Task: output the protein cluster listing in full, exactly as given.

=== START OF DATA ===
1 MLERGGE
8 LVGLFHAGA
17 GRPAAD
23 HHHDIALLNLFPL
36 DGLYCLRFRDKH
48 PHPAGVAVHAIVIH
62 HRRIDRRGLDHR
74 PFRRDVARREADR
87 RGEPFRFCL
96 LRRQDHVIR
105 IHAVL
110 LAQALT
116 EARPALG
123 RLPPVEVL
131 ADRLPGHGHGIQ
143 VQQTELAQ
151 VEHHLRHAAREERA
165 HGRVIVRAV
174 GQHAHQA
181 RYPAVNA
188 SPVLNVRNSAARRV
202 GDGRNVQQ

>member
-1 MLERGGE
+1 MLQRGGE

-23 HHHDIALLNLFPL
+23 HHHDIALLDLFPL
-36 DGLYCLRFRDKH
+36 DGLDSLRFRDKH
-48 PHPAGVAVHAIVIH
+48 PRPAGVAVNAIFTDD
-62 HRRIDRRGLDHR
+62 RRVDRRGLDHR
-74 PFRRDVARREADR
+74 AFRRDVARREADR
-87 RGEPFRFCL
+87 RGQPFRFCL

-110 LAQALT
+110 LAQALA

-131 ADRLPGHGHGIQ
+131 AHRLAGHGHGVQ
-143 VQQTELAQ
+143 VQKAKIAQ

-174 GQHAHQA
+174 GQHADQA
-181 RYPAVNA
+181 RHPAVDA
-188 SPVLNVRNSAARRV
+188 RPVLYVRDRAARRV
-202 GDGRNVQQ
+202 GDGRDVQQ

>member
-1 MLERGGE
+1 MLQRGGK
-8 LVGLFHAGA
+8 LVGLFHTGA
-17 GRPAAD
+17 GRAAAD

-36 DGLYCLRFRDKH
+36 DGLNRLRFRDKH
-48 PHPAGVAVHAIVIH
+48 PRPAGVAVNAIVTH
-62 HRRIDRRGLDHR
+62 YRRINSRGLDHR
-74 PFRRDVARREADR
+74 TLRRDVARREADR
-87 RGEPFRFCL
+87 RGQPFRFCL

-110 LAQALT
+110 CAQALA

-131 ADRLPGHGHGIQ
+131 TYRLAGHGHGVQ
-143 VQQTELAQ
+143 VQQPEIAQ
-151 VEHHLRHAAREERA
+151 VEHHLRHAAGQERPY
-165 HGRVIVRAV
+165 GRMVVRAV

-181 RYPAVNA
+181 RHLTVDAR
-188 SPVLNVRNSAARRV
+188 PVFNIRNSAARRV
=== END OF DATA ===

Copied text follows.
1 MLERGGE
8 LVGLFHAGA
17 GRPAAD
23 HHHDIALLNLFPL
36 DGLYCLRFRDKH
48 PHPAGVAVHAIVIH
62 HRRIDRRGLDHR
74 PFRRDVARREADR
87 RGEPFRFCL
96 LRRQDHVIR
105 IHAVL
110 LAQALT
116 EARPALG
123 RLPPVEVL
131 ADRLPGHGHGIQ
143 VQQTELAQ
151 VEHHLRHAAREERA
165 HGRVIVRAV
174 GQHAHQA
181 RYPAVNA
188 SPVLNVRNSAARRV
202 GDGRNVQQ

>member
-1 MLERGGE
+1 MLQRGGE

-23 HHHDIALLNLFPL
+23 HHHDIALLDLFPL
-36 DGLYCLRFRDKH
+36 DGLDSLRFRDKH
-48 PHPAGVAVHAIVIH
+48 PRPAGVAVNAIFTDD
-62 HRRIDRRGLDHR
+62 RRVDRRGLDHR
-74 PFRRDVARREADR
+74 AFRRDVARREADR
-87 RGEPFRFCL
+87 RGQPFRFCL

-110 LAQALT
+110 LAQALA

-131 ADRLPGHGHGIQ
+131 AHRLAGHGHGVQ
-143 VQQTELAQ
+143 VQKAKIAQ

-174 GQHAHQA
+174 GQHADQA
-181 RYPAVNA
+181 RHPAVDA
-188 SPVLNVRNSAARRV
+188 RPVLYVRDRAARRV
-202 GDGRNVQQ
+202 GDGRDVQQ

>member
-1 MLERGGE
+1 MLQRGGK
-8 LVGLFHAGA
+8 LVGLFHTGA
-17 GRPAAD
+17 GRAAAD

-36 DGLYCLRFRDKH
+36 DGLNRLRFRDKH
-48 PHPAGVAVHAIVIH
+48 PRPAGVAVNAIVTH
-62 HRRIDRRGLDHR
+62 YRRINSRGLDHR
-74 PFRRDVARREADR
+74 TLRRDVARREADR
-87 RGEPFRFCL
+87 RGQPFRFCL

-110 LAQALT
+110 CAQALA

-131 ADRLPGHGHGIQ
+131 TYRLAGHGHGVQ
-143 VQQTELAQ
+143 VQQPEIAQ
-151 VEHHLRHAAREERA
+151 VEHHLRHAAGQERPY
-165 HGRVIVRAV
+165 GRMVVRAV

-181 RYPAVNA
+181 RHLTVDAR
-188 SPVLNVRNSAARRV
+188 PVFNIRNSAARRV